2. social RS: based on how similar users act (eg Strands) (aka collaborative filtering (see SOURCE 5)
  3. item RS: based on underlying characteristics of item (eg Pandora)
  4. hybrid of 1, 2, & 3


On Application of Dimensionality Reduction in Recommender System: A Case Study

Paper by Badrul Sarwar, George Karypis, Joseph Konstan, and John Riedl Source 2 Note: Information based only on the abstract

issues for rec systems:

  1. quality of rec
  2. speed of rec
  3. quality of rec for small data pools

one type of RS: collaborative filtering RS: bases preferences/recs of one person on similar people's preferences


On The race to create a 'smart' Google (source 1)

This article begins to answer some of the following questions: What is RS? How (and by whom) is it used? What are techniques (and algorithms?) used? Also, how can psychology/other studies inform RS?

connection bet personality & what person likes recommender system as extension of shopkeeper's perception of clients examples:

  • IMDb
  • eBay
  • Flickr
  • MyStrands
  • StumbleUpon
  • Yahoo
  • Sun
  • Amazon (collaborative filtering / bases recommendations for given user on actions of past users)
  • Netflix (has $1 mil contest for 10% improvement of their RS)
  • Pandora (Music Genome Project)
  • Slide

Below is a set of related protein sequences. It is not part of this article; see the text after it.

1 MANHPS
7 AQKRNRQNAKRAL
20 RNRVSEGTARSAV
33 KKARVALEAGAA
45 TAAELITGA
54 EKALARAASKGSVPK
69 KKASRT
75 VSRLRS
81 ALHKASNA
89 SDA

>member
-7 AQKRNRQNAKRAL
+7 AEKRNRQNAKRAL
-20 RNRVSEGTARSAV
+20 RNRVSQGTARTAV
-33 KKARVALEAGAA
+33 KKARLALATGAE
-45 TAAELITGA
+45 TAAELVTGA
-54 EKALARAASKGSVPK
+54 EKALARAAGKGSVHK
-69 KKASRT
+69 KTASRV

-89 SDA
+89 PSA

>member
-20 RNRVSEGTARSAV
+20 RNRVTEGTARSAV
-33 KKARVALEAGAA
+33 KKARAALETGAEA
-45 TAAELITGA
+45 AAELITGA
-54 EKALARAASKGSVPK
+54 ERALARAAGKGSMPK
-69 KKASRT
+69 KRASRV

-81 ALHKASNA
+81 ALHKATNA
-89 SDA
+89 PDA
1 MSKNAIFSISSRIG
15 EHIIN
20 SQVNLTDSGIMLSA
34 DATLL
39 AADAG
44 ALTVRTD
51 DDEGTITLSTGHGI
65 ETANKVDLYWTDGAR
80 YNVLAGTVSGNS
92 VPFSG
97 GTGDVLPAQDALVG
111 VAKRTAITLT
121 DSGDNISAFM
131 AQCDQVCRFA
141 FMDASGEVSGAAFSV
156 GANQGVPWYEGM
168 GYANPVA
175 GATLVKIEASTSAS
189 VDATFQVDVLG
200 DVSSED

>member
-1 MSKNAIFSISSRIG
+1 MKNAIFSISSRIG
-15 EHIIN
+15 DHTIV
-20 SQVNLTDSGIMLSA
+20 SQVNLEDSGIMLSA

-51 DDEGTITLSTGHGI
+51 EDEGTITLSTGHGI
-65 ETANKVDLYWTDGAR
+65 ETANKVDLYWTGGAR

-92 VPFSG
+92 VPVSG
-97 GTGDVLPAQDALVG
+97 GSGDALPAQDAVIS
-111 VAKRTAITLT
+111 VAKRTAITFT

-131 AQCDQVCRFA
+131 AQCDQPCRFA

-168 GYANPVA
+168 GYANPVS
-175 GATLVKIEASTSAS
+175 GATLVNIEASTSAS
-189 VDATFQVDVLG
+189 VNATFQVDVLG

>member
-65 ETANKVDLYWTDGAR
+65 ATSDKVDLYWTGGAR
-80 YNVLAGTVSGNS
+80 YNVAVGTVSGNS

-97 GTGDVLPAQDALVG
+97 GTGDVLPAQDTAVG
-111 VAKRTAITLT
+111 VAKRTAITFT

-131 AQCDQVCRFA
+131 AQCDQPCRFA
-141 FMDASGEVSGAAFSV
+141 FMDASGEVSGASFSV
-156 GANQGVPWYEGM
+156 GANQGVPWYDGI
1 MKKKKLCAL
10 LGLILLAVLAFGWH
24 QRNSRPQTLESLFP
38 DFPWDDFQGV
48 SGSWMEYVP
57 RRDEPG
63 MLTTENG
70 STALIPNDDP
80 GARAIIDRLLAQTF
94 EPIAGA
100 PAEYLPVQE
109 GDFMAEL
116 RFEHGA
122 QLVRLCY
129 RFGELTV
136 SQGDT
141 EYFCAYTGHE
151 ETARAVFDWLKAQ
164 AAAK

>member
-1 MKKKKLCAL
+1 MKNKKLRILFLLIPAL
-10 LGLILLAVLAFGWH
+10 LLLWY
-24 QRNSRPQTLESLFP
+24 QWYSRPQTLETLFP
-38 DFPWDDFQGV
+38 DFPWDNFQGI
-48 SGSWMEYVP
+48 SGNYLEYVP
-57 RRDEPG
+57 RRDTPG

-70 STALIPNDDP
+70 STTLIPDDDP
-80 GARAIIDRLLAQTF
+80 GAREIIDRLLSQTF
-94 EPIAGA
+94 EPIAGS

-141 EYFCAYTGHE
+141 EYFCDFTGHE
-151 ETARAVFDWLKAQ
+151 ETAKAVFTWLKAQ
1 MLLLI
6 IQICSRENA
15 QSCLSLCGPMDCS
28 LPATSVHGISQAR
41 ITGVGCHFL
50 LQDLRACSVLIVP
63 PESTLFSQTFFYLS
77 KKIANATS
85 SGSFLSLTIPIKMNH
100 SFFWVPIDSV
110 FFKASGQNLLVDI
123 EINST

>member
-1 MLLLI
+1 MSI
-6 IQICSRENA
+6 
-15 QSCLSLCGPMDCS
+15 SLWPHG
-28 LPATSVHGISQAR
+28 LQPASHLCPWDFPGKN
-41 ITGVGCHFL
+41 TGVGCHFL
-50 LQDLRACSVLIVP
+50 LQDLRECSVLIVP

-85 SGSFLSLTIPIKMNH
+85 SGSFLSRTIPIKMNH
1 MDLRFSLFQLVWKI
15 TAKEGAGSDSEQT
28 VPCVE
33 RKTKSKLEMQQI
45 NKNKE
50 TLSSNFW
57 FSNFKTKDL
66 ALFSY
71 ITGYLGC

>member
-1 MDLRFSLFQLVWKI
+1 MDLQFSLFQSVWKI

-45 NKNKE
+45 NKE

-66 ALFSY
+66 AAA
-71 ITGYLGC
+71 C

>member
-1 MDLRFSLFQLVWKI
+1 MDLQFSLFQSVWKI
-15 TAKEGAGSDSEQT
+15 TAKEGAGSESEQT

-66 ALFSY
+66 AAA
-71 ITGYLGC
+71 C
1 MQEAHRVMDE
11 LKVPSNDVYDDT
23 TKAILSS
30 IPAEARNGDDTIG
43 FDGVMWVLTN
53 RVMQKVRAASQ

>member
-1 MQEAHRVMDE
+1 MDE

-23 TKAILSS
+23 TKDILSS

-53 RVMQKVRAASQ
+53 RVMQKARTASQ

• CleverSet (related to Google)
  • ChoiceStream (related to Google)
  • Whattorent.com

user provides info (eg rating) rec sys in advanced form "will have constructed the algorithm that is you"

  • does this relate to AI/learning? -NE

search vs. discovery: you looking / searching for some information vs. relevant & unsolicited information arising ("Search is what you do when you're looking for something. Discovery is when something wonderful that you didn't know existed, or didn't know how to ask for, finds you.") techniques:

  1. many variables (input into machine to create formula -- AI application? -NE)
  2. find underlying reason user likes st
  3. mix of #1 & #2

Pandora's technique: pre-rates songs on many qualities

  • new direction: personality may be linked to a person's musical (& other) tastes

Jason Renfrow (University of Cambridge, Britain) & Sam Gosling's (University of Texas) psych study:

  • 74 students self-rated personality & provided their top 10 songs; others then rate the students' personality based on the songs, then compare self- & other- ratings
  • found others were able to accurately (ie had similar ratings as self-ratings? -NE) predict some characteristics but not others based on musical taste
    • incorrectly predicted: "emotional stability, courage, and ambition"
    • correctly predicted:"extroversion, agreeableness, conscientiousness, openness, imagination, ... intellect"
  • www.outofservice.com -- relates music & personality to a person's politics, location, "lifestyle, favorite authors,... movies"

Max Levchin's Slide -- goal is to find info from web that a given person would like

  • currently takes info re: perosn's likes/dislikes, results of the person's recommendations to others (eg friend A recommends something via Slide to friend B; results are if friend B ends up liking vs disliking the recommendation made by friend A)

ethical issue: RS as "self-expression" & something useful for users vs. a commercial invasion of privacy